active drug under certain conditions. Beta-galactosidase, however, can turn
the prodrug into daunorubicin, which is a cytotoxic drug used in cancer
treatment. Thus, when a neuron is activated (that is, transcribing the c-Fos
gene), it begins to make daunorubicin and soon inactivates itself. Neurons
that are not activated in sensitization remain intact.
Hope noted that it has not been proven whether daunorubicin actually kills
neurons in the experiment, but it clearly inactivates them. As expected, this
selective inactivation erased rats' context-specific response to cocaine. In
other words, the environmental cues no longer provoked their heightened
response to cocaine. In fact, the rats acted as if they had received cocaine
in an unfamiliar environment.
Based on this observation, Hope and his team concluded that activation of a
particular "constellation of neurons" in the nucleus accumbens is
the cause of context-specific sensitization to cocaine. To make this
experiment work, "it took seven years of tweaking," he said.
This model allows the researchers to pick out a few needles in a very large
haystack using a magnet. Conventional methods require killing the animals and
examining brain changes under a microscope. With this model researchers can
manipulate selected neurons in live animals and directly observe any
In humans, there are addictive behaviors analogous to the animal model of
context-specific sensitization. Why do certain environmental cues, such as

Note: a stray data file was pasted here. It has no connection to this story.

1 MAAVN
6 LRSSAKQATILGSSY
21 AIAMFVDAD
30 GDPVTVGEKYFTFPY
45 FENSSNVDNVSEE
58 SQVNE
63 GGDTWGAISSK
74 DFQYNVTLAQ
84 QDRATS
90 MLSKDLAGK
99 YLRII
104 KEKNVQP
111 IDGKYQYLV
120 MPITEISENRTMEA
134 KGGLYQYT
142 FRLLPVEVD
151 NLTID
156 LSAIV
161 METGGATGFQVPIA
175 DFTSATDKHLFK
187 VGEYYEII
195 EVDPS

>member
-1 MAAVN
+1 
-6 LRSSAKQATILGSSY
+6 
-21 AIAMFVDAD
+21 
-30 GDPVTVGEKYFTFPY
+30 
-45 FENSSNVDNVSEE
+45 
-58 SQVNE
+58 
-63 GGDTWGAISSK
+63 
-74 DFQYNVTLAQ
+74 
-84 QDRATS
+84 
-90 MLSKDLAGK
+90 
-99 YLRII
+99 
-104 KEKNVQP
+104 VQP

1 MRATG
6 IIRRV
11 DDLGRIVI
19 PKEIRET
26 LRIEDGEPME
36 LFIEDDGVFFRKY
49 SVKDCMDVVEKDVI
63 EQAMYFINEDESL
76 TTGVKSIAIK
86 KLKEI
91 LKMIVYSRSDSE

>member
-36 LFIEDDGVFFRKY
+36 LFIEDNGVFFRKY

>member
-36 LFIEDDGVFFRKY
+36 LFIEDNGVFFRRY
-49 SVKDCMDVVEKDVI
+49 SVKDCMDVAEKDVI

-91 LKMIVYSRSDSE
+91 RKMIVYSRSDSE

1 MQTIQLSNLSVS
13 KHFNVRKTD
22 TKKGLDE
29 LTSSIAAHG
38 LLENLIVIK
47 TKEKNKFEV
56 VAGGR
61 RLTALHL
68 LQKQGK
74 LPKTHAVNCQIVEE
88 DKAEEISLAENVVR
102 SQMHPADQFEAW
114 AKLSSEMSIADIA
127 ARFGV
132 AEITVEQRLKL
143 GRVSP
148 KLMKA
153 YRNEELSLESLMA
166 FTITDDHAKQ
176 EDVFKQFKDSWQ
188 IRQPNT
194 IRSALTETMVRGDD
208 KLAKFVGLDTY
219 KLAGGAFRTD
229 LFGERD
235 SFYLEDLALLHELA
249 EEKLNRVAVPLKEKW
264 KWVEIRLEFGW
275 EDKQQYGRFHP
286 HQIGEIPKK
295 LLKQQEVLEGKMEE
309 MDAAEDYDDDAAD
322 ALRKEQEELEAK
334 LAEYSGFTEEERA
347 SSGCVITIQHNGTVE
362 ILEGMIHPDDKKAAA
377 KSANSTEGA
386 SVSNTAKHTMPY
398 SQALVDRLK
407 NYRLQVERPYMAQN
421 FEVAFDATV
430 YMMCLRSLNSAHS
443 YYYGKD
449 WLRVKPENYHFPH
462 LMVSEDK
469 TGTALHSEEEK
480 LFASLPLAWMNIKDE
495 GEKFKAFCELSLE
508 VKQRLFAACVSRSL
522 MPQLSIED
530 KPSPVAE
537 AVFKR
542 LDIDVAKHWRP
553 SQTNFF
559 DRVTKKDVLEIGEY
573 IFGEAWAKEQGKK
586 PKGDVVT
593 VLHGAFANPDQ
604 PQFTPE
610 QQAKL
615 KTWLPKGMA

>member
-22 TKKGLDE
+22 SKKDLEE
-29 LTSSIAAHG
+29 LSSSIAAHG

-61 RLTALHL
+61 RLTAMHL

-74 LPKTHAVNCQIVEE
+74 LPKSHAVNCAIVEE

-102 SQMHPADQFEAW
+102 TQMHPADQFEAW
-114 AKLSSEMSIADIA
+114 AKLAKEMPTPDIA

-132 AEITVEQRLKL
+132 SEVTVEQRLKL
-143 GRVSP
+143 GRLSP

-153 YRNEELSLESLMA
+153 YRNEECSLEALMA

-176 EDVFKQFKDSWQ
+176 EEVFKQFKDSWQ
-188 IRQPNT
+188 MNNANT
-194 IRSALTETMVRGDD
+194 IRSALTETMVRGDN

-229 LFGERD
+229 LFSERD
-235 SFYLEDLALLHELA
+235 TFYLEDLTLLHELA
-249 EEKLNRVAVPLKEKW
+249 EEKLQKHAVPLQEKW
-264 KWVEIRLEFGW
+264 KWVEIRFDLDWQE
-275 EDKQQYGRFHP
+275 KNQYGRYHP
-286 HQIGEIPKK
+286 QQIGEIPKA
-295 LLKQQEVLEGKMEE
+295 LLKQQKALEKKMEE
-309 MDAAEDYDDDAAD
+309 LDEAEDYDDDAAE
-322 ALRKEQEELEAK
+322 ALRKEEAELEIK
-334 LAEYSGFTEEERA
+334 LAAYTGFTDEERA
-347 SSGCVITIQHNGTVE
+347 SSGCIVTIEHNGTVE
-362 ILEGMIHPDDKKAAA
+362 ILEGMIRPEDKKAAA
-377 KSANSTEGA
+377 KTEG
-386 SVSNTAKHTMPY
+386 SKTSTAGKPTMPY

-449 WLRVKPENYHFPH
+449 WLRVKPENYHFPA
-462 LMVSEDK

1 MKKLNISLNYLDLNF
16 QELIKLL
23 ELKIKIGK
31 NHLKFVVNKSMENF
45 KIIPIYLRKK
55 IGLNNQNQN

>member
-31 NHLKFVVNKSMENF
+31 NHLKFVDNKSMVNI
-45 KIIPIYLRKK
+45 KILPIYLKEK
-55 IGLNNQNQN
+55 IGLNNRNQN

sights, sounds, and smells associated with drug use, remain in the brain so
vividly and persistently? Hope believes that a key factor is large amounts of
dopamine released during drug use, which "stamps in" the memory of
associated stimuli more efficiently and deeply than average learning
experiences. This memory can overwhelm other memories and become long lasting,
he explained. In the rat model, the environment-cocaine association remains
for at least six months after the last cocaine injection, which is a quarter
of a rat's lifespan.
Bruce Hope, Ph.D., of the Behavioral Neuroscience Branch of the National
Institute on Drug Abuse has been hunting for the brain cells responsible for
the association between drug abuse and environmental cues.
Credit: Jun Yan
"On top of the pharmacological effects of cocaine itself is the
effect of learning," said Hope. "In my opinion, it is the learning
that leads to associating the effects of drug of abuse with stimuli in the
environment.... Those learned associations probably play a stronger role than
the pharmacological effects in the eventual addiction in
If drug-related cues are coded in human brains in the same way as
demonstrated in the rat model, it is theoretically possible to devise ways to
find the responsible neuronal "ensembles" and inactivate them,
Hope speculated. By erasing the association between cues and cue-induced
memories and behaviors, abstinence may become much easier.
The implication of this study goes beyond addiction, Hope and colleagues
pointed out. The findings open one of the doors to the mystery of memory: what
it is, where it is located, how it is moved from one place to another in the
brain, and how fluid it is. If learned associations can be modified or
inactivated by targeting a specific "constellation of neurons,"
such modifications can guide treatments of trauma-related psychiatric
disorders or symptoms.
Hope cautioned that despite the exciting implications of this research, a
lot of empirical research must be done to understand how memory and addiction
work within and beyond the nucleus accumbens, but he is optimistic that he and
his colleagues are on the right track. Next, his group plans to study whether
this neuronal inactivation method affects drug-seeking behaviors such as
self-administration of cocaine in animals and whether these neurons can be
temporarily inactivated. They also plan to test this method in the amygdala
for conditioned fear responses.
An abstract of "Targeted Disruption of Cocaine-Activated
Nucleus Accumbens Neurons Prevents Context-Specific Sensitization" is